It was then that I looked back at Meribeth, and she said “okay!” I said nothing to her, but I think she knew I was ready to get it together and do it. So she gave me some suggestions and positions to try. I had been squatting pretty much the entire time I was in the pool, but after doing that so long, my midwives thought I may need to try something else. They asked if I would be willing to get out of the pool. To which, I said “no.” I didn’t consider them mean people, so I know they wouldn’t have suggested that to me unless they thought it necessary, so when they said they would help lift me out of the pool, I said fine. The thought of trying to lift my leg up over the edge of that pool was horrifying, so getting help doing that is what convinced me.

We tried a deeper squat with the midwives and bobby supporting my legs. It helped, but it too wasn’t doing the trick. So finally, Meribeth suggested the thing that I was hoping I wouldn’t have to do: Push on my back! I needed a lot of convincing for that one. I hated being on my back and it made the contractions so much worse, so the idea of doing that to push just seemed out of the question. However, the midwives once again were successful in convincing me to try this position. At that point I probably would’ve done just about anything, and I was beginning to get the impression that it was my last shot, so, everyone helped me walk from our dining room into our spare bedroom.

As soon as I laid down on the bed, I had a contraction. It. Was. Awful. Shanyn had been on my right, Jen on my left, Meribeth in front of me, and Bobby behind my head. Once I was laying down and had that contraction, I reached for Shanyn and grabbed her shirt and yelled “help me!” Later on, Shanyn told me that I said this to her and she thought that I was asking her to help me as in “help me get this over with!” but, actually, I meant “help me get up” because laying flat on my back was the MOST uncomfortable position I had been in thus far. Apparently everyone else knew more about what was going on though, because they encouraged me to lay back down. The next thing I felt was what is commonly referred to as the “ring of fire” and that name is VERY appropriate. At first, I screamed, because that intense burning was not something I was prepared for, but then, I had a moment when I realized what was going on. In my mind I was thinking “that’s the ring of fire, and that happens when the baby’s head is coming out. I’m pushing out my own baby!”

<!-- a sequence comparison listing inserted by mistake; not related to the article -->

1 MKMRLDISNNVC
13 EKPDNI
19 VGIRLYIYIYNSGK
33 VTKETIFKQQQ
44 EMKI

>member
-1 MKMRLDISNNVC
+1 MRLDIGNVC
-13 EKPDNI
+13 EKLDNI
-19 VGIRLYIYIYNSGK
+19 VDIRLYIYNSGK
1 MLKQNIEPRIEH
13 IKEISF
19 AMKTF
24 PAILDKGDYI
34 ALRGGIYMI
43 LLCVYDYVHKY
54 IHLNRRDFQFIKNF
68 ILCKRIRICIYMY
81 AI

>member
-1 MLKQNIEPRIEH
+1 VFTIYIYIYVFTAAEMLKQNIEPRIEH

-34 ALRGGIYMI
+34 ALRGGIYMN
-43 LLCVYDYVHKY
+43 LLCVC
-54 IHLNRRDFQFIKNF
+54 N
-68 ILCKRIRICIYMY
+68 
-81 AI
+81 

So that painful burning that I first was afraid of, was now something that I was so excited about. There was no turning back now. I was doing what I set out to do, and my baby was coming.

I had fear about tearing, and had shared this fear with Meribeth, who explained that as long as I listened to her, she would do everything in her power to help me not tear. So, at the point when Lachlan’s head was crowning, I remember hearing Meribeth say “get me some olive oil.” At first I thought “oh this is SOOO a home birth.”lol. Believe it or not, the olive oil helped a lot!

Next thing I know, someone says the head is out, and I knew that, because the burning just went away, which was wonderful because at that point, I was over it. So his head was out, then his body, then he was up on my chest. 2:15PM, a little over 12 hours after this adventure began and we had our little boy. We didn’t know he was a boy right then, and frankly I was just so happy to have him out and be holding him that I didn’t think about it. I had also had a very strong feeling that he was a boy, so when we looked and saw that we had a boy, I don’t think anyone was shocked at all. It was as if we were all thinking “yep, we know.”

It was amazing how all of that pain left me just in time to look at and enjoy my new son. I was so happy and proud of myself. I couldn’t believe I did it, but I really did! I am so thankful for my “team” : My supportive husband who NEVER doubted me, my twin sister/doula, who knew just what I needed when I needed it, my two midwives who were the strength and confidence that I needed, and my fellow doulas who knew I had been planning a VBAC and who I knew were rooting for me. MOST importantly, none of this, and I mean none of it, would have happened had it not been for my faith in my Heavenly Father. He brought me through a tough first birth, and restored me with my second. There aren’t many who will understand that, and for many others, something like this is not a big deal, but to me, it meant so much. It meant that my body was not broken. God created me, and He did not mak

e any mistakes when He did that. So my body was just the right size and shape for bringing Lachlan into the world, and God showed me that through Lachlan’s beautiful birth. It was one of the best days of my life thus far, and I wouldn’t change a thing.